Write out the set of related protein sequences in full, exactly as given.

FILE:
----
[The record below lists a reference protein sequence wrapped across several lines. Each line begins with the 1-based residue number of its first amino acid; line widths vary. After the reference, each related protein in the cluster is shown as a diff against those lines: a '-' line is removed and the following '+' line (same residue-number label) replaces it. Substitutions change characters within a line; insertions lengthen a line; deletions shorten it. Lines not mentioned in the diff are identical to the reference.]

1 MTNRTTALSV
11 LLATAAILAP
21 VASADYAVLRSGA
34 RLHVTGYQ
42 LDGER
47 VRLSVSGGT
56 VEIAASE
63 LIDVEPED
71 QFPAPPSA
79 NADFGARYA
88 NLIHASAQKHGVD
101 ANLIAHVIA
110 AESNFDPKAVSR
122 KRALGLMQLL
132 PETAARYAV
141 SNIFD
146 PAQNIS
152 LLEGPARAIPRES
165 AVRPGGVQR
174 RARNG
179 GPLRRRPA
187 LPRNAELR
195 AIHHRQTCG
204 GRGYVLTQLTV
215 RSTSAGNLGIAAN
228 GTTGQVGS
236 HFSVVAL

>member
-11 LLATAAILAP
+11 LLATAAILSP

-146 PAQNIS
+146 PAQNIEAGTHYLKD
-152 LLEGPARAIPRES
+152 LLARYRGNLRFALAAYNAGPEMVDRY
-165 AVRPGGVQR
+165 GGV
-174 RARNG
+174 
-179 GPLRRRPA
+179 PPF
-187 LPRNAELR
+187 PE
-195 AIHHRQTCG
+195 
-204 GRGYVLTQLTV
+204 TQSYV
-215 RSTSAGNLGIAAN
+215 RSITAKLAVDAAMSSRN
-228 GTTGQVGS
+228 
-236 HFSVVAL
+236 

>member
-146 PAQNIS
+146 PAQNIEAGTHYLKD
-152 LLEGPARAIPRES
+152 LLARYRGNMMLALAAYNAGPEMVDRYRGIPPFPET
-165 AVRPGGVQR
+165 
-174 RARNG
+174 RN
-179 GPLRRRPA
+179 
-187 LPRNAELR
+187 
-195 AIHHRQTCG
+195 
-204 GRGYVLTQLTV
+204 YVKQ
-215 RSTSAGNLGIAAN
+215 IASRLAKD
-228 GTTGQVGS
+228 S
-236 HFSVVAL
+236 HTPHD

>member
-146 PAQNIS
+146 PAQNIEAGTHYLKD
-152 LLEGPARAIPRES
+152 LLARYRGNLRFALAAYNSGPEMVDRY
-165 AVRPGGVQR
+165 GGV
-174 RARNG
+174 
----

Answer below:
[The record below lists a reference protein sequence wrapped across several lines. Each line begins with the 1-based residue number of its first amino acid; line widths vary. After the reference, each related protein in the cluster is shown as a diff against those lines: a '-' line is removed and the following '+' line (same residue-number label) replaces it. Substitutions change characters within a line; insertions lengthen a line; deletions shorten it. Lines not mentioned in the diff are identical to the reference.]

1 MTNRTTALSV
11 LLATAAILAP
21 VASADYAVLRSGA
34 RLHVTGYQ
42 LDGER
47 VRLSVSGGT
56 VEIAASE
63 LIDVEPED
71 QFPAPPSA
79 NADFGARYA
88 NLIHASAQKHGVD
101 ANLIAHVIA
110 AESNFDPKAVSR
122 KRALGLMQLL
132 PETAARYAV
141 SNIFD
146 PAQNIS
152 LLEGPARAIPRES
165 AVRPGGVQR
174 RARNG
179 GPLRRRPA
187 LPRNAELR
195 AIHHRQTCG
204 GRGYVLTQLTV
215 RSTSAGNLGIAAN
228 GTTGQVGS
236 HFSVVAL

>member
-11 LLATAAILAP
+11 LLATAAILSP

-146 PAQNIS
+146 PAQNIEAGTHYLKD
-152 LLEGPARAIPRES
+152 LLARYRGNLRFALAAYNAGPEMVDRY
-165 AVRPGGVQR
+165 GGV
-174 RARNG
+174 
-179 GPLRRRPA
+179 PPF
-187 LPRNAELR
+187 PE
-195 AIHHRQTCG
+195 
-204 GRGYVLTQLTV
+204 TQSYV
-215 RSTSAGNLGIAAN
+215 RSITAKLAVDAAMSSRN
-228 GTTGQVGS
+228 
-236 HFSVVAL
+236 

>member
-146 PAQNIS
+146 PAQNIEAGTHYLKD
-152 LLEGPARAIPRES
+152 LLARYRGNMMLALAAYNAGPEMVDRYRGIPPFPET
-165 AVRPGGVQR
+165 
-174 RARNG
+174 RN
-179 GPLRRRPA
+179 
-187 LPRNAELR
+187 
-195 AIHHRQTCG
+195 
-204 GRGYVLTQLTV
+204 YVKQ
-215 RSTSAGNLGIAAN
+215 IASRLAKD
-228 GTTGQVGS
+228 S
-236 HFSVVAL
+236 HTPHD

>member
-146 PAQNIS
+146 PAQNIEAGTHYLKD
-152 LLEGPARAIPRES
+152 LLARYRGNLRFALAAYNSGPEMVDRY
-165 AVRPGGVQR
+165 GGV
-174 RARNG
+174 